In the 1970s, India dramatically increased food production, finally allowing this giant country to feed itself. But government efforts to continue that miracle by encouraging farmers to use fertilizers have backfired, forcing the country to expand its reliance on imported food.

Popularized during the Green Revolution of the 1960s and 1970s, fertilizers helped boost crop yields and transformed India into a nation that could feed itself. But now their overuse is degrading the farmland. WSJ's Geeta Anand reports.

 

India has been providing farmers with heavily subsidized fertilizer for more than three decades. The overuse of one type—urea—is so degrading the soil that yields on some crops are falling and import levels are rising. So are food prices, which jumped 19% last year. The country now produces less rice per hectare than its far poorer neighbors: Pakistan, Sri Lanka and Bangladesh.

Agriculture's decline is emerging as one of the hottest political issues in the world's biggest democracy.

On Thursday, Prime Minister Manmohan Singh's cabinet announced that India would adopt a new subsidy program in April, hoping to replenish the soil by giving farmers incentives to use a better mix of nutrients. But in a major compromise, the government left in place the old subsidy on urea—meaning farmers will still have a big incentive to use too much of it.

Journal Community Vote: Can India's Rice Yields Recover?

The setback of the Green Revolution matters enormously to India's future. The country of 1.2 billion has positioned itself as a driver of global growth and as a significant commercial power in coming decades.

India likely will struggle to get there, and to return to the heady days of 9% economic growth, unless it figures out how to reinvigorate its agricultural sector, on which the majority of its citizens still rely for a living.

India's Food Crisis

View Slideshow

Akshay Mahajan for The Wall Street Journal

Bhupinder Singh's wheat yield on this 10-acre plot used to increase every year. But for the last five years it's been barely holding steady.

More photos and interactive graphics

 

 

 

Agriculture has lagged behind other industries such as manufacturing and services, posting less than 2% growth in the latest reports on gross domestic product. And double-digit food inflation and declining yields spell less money in the pockets of rural Indians.

India spends almost twice as much on food imports today as it did in 2002, according to the Ministry of Agriculture. Wheat imports hit 1.7 million tons in 2008, up from about 1,300 tons in 2002. Food prices rose 19% last year.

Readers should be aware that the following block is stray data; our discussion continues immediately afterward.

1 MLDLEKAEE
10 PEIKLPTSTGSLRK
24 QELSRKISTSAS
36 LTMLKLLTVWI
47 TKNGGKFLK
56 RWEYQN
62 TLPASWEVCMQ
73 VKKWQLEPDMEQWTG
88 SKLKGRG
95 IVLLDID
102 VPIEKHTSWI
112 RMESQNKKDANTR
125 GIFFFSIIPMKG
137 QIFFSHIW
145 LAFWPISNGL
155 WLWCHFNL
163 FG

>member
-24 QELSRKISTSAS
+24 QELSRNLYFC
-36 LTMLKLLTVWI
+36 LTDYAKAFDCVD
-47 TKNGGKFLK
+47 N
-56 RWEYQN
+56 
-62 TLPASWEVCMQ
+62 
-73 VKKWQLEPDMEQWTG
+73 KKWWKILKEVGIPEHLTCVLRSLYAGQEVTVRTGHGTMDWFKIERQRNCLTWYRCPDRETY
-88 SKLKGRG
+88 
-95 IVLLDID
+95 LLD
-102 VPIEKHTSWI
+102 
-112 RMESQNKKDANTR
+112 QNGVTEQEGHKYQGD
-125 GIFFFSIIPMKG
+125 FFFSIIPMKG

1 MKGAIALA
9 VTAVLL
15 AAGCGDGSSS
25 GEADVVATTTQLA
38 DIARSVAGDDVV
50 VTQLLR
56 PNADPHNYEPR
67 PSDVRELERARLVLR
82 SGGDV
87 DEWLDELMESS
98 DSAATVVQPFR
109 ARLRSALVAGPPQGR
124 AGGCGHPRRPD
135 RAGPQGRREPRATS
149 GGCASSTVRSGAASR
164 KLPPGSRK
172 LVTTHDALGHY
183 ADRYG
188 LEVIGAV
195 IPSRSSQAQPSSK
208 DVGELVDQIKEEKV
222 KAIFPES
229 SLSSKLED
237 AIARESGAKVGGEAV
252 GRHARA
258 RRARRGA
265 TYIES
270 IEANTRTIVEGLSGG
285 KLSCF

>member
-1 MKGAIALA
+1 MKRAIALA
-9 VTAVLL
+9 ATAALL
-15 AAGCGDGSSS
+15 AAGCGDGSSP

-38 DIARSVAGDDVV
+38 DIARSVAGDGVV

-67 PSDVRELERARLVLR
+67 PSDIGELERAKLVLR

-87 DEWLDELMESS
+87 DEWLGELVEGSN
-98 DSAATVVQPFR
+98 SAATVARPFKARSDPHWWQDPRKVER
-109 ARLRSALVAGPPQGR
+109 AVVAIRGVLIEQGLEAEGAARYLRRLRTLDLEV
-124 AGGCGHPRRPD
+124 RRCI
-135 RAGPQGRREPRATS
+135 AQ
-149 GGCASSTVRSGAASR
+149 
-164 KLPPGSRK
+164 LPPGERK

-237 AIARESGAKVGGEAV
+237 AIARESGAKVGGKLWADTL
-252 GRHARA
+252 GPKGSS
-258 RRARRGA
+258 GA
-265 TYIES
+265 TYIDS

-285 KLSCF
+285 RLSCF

To be sure, there are bright spots. Indian officials say the country may produce a record wheat harvest this year because of good weather conditions, unless rain or hail appear. The wheat harvest last year was better than expected, making some hopeful that the importing trend will be reversed.

Behind the worsening picture is the government's agricultural policy. In an effort to boost food production, win farmer votes and encourage the domestic fertilizer industry, the government has increased its subsidy of urea over the years, and now pays about half of the domestic industry's cost of production.

Enlarge Image

European Pressphoto Agency

Indian commuters pass a rice shop as a shop keeper waits for customers in Calcutta, India, on Feb. 18.

Mr. Singh's government, recognizing the policy failure, announced a year ago that it intended to drop the existing subsidy system in favor of a new plan. But allowing urea's price to increase significantly would almost certainly trigger protests in rural India, which contains 70% of the electorate, political observers say.

The ministers of fertilizers and agriculture each declined requests for interviews.

"This is politically very difficult," says U.S. Awasti, managing director of the Indian Farmers Fertilizer Cooperative Ltd. and an informal adviser to government officials on the issue. The cooperative of 50 million farmers is the largest fertilizer producer in the country.

Farmers spread the rice-size urea granules by hand or from tractors. They pay so little for it that in some areas they use many times the amount recommended by scientists, throwing off the chemistry of the soil, according to multiple studies by Indian agricultural experts.

Like humans, plants need balanced diets to thrive. Too much urea oversaturates plants with nitrogen without replenishing other nutrients that are vitally important, including phosphorus, potassium, sulfur, magnesium and calcium.

The government has subsidized other fertilizers besides urea. In budget crunches, subsidies on those fertilizers have been reduced or cut, but urea's subsidy has survived. That's because urea manufacturers form a powerful lobby, and farmers are most heavily reliant on this fertilizer, making it a political hot potato to raise the price.

As the soil's fertility has declined, farmers under pressure to increase output have spread even more urea on their land.

Kamaljit Singh is a 55-year-old farmer in the town of Marauli Kalan in the state of Punjab, the breadbasket of India. He says farmers feel stuck. "The soil health is deteriorating, but we don't know how to make it better," he says. "As the fertility of the soil is declining, more fertilizer is required."

Increased demand and the soaring price of hydrocarbons, the main ingredient of many fertilizers, have taken India's annual subsidy bill to more than $20 billion last year, from about $640 million in 1976.

"The only way for agricultural yields to rise again is for the government to give farmers the incentives and the products to provide balanced nutrition to their crops," says Bimal Goculdas, chief executive officer of Dharamsi Morarji Chemical Co., one of the oldest fertilizer firms in India.